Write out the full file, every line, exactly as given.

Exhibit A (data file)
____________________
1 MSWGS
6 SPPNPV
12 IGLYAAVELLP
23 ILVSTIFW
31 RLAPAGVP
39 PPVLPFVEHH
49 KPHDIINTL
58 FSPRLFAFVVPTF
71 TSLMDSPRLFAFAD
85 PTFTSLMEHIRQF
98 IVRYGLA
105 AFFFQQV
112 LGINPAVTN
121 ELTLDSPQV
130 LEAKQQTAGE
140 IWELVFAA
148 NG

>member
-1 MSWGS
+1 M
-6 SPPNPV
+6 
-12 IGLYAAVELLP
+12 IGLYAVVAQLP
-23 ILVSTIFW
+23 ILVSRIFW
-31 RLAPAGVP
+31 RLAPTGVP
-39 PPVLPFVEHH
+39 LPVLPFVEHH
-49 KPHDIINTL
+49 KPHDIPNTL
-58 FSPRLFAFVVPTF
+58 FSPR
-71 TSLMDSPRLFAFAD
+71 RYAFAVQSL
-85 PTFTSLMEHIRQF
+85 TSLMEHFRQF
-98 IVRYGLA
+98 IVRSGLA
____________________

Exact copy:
1 MSWGS
6 SPPNPV
12 IGLYAAVELLP
23 ILVSTIFW
31 RLAPAGVP
39 PPVLPFVEHH
49 KPHDIINTL
58 FSPRLFAFVVPTF
71 TSLMDSPRLFAFAD
85 PTFTSLMEHIRQF
98 IVRYGLA
105 AFFFQQV
112 LGINPAVTN
121 ELTLDSPQV
130 LEAKQQTAGE
140 IWELVFAA
148 NG

>member
-1 MSWGS
+1 M
-6 SPPNPV
+6 
-12 IGLYAAVELLP
+12 IGLYAVVAQLP
-23 ILVSTIFW
+23 ILVSRIFW
-31 RLAPAGVP
+31 RLAPTGVP
-39 PPVLPFVEHH
+39 LPVLPFVEHH
-49 KPHDIINTL
+49 KPHDIPNTL
-58 FSPRLFAFVVPTF
+58 FSPR
-71 TSLMDSPRLFAFAD
+71 RYAFAVQSL
-85 PTFTSLMEHIRQF
+85 TSLMEHFRQF
-98 IVRYGLA
+98 IVRSGLA